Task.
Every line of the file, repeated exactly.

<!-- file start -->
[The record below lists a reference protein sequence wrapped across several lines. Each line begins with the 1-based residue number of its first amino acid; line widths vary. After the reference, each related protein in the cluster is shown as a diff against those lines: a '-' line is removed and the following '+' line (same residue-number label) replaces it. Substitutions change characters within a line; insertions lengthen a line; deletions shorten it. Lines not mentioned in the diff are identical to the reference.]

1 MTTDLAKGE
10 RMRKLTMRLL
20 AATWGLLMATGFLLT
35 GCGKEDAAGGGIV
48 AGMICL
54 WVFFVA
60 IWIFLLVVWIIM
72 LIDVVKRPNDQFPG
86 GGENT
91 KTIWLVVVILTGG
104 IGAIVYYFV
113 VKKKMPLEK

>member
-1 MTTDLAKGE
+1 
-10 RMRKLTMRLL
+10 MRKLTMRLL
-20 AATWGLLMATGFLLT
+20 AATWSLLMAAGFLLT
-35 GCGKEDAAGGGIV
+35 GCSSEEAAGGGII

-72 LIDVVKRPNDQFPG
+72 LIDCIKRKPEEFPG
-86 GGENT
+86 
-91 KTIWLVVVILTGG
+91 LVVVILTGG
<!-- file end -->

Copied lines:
[The record below lists a reference protein sequence wrapped across several lines. Each line begins with the 1-based residue number of its first amino acid; line widths vary. After the reference, each related protein in the cluster is shown as a diff against those lines: a '-' line is removed and the following '+' line (same residue-number label) replaces it. Substitutions change characters within a line; insertions lengthen a line; deletions shorten it. Lines not mentioned in the diff are identical to the reference.]

1 MTTDLAKGE
10 RMRKLTMRLL
20 AATWGLLMATGFLLT
35 GCGKEDAAGGGIV
48 AGMICL
54 WVFFVA
60 IWIFLLVVWIIM
72 LIDVVKRPNDQFPG
86 GGENT
91 KTIWLVVVILTGG
104 IGAIVYYFV
113 VKKKMPLEK

>member
-1 MTTDLAKGE
+1 
-10 RMRKLTMRLL
+10 MRKLTMRLL
-20 AATWGLLMATGFLLT
+20 AATWSLLMAAGFLLT
-35 GCGKEDAAGGGIV
+35 GCSSEEAAGGGII

-72 LIDVVKRPNDQFPG
+72 LIDCIKRKPEEFPG
-86 GGENT
+86 
-91 KTIWLVVVILTGG
+91 LVVVILTGG